In multiplayer up four people can play together in timed or stocked matches. You can set the rules beforehand and you had the choice of fighting in free for all or team battles. A winner is declared once time runs out, or if all players except one or a team have lost all of their lives.
I can recall the days playing Smash Bros. on N64 like it was yesterday. Again thanks to my school friend I was introduced to the world of Smash Bros., and damn my mind was blown! From the time you watch that epic intro movie to the title screen where you get that epic narrator shouting, “SUPER SMASH BROTHERS!!!!!!!!!!!!!!!!!!!!!!!” It makes you wet your pants because of the epicness! Being able to fight as Mario against Fox McCloud while watching out for Kirby and Pikachu too, it was crazy stuff, and I loved it! At that point in time I had never come across any game that had several characters from different franchises in the same place. It was like The Avengers of video games haha. But yeah I loved being able to play as my favourite characters like Mario, Link or Pikachu in different locations from Saffron City to Yoshi’s Island to Planet Zebes, it was just so varied and diverse. Also the use of items was great and interesting too. While I played the singe player mode a lot, it was all about the multiplayer (like most other N64 games). I played this game with my sister and school friends for ages and it was our favourite game back in the day. When I can be arsed to set up my N64 I still come back to this game was while it moves significantly slower than its successors, it’s still fun and still has the most spacious stages in the series in terms of width which I really like.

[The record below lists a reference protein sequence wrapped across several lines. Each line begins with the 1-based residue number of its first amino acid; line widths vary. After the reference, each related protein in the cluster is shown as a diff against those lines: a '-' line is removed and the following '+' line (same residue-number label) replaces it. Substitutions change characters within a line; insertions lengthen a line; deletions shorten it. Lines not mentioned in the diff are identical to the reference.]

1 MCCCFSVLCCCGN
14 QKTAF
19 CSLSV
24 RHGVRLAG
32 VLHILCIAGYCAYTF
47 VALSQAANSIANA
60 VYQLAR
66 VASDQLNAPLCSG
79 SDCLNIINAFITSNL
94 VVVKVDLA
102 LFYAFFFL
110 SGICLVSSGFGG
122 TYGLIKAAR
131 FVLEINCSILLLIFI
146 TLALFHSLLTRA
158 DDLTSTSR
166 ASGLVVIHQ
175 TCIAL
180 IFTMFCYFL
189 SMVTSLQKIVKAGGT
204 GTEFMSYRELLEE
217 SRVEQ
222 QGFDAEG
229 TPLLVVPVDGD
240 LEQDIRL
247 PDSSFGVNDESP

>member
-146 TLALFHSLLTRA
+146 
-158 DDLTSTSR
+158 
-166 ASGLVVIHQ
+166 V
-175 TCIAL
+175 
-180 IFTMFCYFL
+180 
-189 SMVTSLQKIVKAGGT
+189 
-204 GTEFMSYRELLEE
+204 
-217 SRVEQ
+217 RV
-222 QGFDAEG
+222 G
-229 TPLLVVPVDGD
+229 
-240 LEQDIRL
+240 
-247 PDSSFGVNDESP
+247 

In conclusion Super Smash Bros. was the start of something big. It was fighting game that played by its own rules and stood out from other games in the genre. The whole crossover element of the game was one of the key aspects that made it loved by fans and kept things interesting. The gameplay was fun and crazy, the graphics were lovely and music was fabulous. This came was just pure fan service for Nintendo gamers and it obviously set basis for the next two games in the series on the Gamecube and Wii. Super Smash Bros. is a lovely game from the past and I highly recommend it to anyone looking for some fighting fun with Nintendo characters.
Okay, that’s it! That was the last video game review and its right on time too. It’s been a long month, I’ve had to balance this series of blog posts with my uni work, film reviews and YouTube stuff as well, but it was all worth it. I love to write and review things, plus it was a great excuse for me to revisit my youth and share some of my epic memories with you readers. Well hopefully you enjoyed the last thirty days of game review from me, remember to drop a comment and I guess I’ll see ya around! 😀